I’ve been re-reading a little bit of Andrew Sullivan’s book The Conservative Soul, in which he attempts to wrestle back conservatism from the theocons. By his analysis, Conservatism is the Politics of Doubt (and thus incompatible with fundamentalism, be it Christian or otherwise). This is outlined in chapters Five and Six. The pace of change for a conservative is necessarily slow, argues Sullivan, because conservatives are naturally skeptical of any change, and will endorse such a change only when his questions have been exhausted.
The conservative, unlike the fundamentalist or Marxist or any other adherent of a direction for a time, simply observes that this is the way the world is. He will confront the fundamentalist with a puzzled look, and ask him how he knows for sure that something beyond contingency and choice is at work in human history, that some other force is directing human action and ends. … He will enjoy pointing out the collapse of this great history or that one. And in the meantime, he will simply make the choices he wants to make and live.
Reading these chapters, it occurs to me that multiculturalism could be considered conservative in its temperament. By this analysis, multiculturalism is the realistic approach. It acknowledges that when humans move and mix, they are unlikely (and maybe unable) to change their culture overnight. It is surely unreasonable for a migrant to announce Year Zero on their arrival, and simply abandon their old culture in favour of the new one. Change will come, cultures will evolve, but slowly. To demand that new additions to our society simply equalise their values to our own is illiberal, unworkable, ignorant of human nature, and ultimately counter-productive.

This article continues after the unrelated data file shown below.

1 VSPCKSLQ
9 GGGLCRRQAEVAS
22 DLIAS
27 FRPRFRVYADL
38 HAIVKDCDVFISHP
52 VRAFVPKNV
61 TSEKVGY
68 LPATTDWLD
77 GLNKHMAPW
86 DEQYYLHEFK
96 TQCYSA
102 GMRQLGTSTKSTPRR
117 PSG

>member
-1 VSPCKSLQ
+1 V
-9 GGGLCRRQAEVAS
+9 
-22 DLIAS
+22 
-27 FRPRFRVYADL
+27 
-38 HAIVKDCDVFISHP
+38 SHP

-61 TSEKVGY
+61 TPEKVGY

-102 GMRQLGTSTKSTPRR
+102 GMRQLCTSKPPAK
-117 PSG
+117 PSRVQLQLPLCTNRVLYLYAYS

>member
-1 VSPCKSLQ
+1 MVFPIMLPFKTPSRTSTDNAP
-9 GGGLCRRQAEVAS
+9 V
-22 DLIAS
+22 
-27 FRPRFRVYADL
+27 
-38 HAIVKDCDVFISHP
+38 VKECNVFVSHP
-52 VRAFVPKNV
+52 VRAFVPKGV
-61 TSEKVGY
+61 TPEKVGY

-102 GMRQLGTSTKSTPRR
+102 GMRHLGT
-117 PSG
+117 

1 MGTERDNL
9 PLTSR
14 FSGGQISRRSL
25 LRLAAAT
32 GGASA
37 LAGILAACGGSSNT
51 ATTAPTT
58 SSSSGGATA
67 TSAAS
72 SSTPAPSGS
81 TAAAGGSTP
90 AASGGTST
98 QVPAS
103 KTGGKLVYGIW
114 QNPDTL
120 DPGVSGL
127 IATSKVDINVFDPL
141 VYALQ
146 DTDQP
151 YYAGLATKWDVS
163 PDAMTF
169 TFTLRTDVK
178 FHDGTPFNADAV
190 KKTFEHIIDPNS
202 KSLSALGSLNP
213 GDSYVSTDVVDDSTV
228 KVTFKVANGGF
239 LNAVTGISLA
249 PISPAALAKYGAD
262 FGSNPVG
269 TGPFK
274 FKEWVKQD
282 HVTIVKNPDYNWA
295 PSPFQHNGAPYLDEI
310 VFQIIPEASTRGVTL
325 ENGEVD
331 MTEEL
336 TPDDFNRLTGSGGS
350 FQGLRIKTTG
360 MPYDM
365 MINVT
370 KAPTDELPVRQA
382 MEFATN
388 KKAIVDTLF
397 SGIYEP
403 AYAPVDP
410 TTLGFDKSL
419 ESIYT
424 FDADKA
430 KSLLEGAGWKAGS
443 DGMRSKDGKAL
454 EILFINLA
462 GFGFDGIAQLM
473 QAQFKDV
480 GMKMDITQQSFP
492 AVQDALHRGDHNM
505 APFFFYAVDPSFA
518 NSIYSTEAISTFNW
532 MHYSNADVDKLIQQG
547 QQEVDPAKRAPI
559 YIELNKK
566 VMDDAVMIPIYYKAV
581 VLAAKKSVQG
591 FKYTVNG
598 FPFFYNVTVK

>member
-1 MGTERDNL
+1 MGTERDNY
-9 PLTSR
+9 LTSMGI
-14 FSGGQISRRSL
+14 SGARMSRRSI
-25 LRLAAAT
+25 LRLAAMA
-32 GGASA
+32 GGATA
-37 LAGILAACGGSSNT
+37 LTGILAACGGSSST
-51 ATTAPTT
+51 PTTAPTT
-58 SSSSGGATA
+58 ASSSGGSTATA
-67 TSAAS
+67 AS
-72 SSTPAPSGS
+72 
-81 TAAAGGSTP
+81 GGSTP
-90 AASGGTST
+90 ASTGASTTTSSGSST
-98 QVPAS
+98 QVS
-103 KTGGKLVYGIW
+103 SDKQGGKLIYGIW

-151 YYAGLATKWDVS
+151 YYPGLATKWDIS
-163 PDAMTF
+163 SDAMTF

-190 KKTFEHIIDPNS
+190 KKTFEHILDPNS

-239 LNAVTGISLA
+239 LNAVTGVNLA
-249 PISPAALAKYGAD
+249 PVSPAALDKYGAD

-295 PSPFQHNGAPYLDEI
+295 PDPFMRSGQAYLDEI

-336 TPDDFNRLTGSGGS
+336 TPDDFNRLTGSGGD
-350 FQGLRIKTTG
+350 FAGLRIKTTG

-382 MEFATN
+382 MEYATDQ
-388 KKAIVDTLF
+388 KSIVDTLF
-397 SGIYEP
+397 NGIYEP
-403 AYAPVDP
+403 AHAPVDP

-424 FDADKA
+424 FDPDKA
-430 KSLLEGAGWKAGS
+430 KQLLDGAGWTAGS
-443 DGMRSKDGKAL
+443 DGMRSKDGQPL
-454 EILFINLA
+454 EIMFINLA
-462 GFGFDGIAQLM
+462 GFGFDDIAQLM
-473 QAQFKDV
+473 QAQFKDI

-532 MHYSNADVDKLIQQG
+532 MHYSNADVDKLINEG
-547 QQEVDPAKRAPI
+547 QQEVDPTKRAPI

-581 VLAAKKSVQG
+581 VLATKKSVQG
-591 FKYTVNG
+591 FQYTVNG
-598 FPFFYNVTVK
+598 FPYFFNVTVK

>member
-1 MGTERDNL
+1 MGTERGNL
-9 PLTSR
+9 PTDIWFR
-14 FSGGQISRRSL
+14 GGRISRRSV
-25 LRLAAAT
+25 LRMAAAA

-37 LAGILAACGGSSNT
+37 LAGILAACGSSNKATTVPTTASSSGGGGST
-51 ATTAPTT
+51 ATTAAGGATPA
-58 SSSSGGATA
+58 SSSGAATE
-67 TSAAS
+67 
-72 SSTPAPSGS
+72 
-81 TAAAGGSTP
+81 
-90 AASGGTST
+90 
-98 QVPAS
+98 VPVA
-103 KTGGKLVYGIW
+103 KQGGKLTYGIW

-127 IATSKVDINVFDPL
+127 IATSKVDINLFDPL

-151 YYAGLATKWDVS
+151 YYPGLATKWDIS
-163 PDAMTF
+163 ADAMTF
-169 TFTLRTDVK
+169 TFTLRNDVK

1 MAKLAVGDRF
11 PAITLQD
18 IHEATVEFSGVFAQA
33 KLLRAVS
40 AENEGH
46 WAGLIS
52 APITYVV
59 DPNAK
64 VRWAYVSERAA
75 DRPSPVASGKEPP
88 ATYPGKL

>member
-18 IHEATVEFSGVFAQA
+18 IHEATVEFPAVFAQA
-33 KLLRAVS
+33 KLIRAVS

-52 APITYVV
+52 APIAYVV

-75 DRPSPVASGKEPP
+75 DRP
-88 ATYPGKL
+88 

The first critique of this idea is that some of the cultures we are asked to mix with are fundamentalist in nature. They may not change at all, and are the polar opposite of any Politics of Doubt. This may be true for a few people (and it is relatively few), and to give them the bulk of the attention is to willfully ignore the wider truth. As we see in the UK, the reality for most people is that the cultures do change, and the change is slow – often spanning generations. They achieve this precisely because, however annoyingly insular they appear to be, they are not fundamentalists. Liberal democracy is as much a part of their culture as it is of ours. In such cases I see no problem in respecting and actively celebrating their culture, its history, and its traditions. When this is done by the British it is often labelled ‘conservative’ or ‘Conservative’. It seems logical to give the same label to the act of celebrating other cultures too.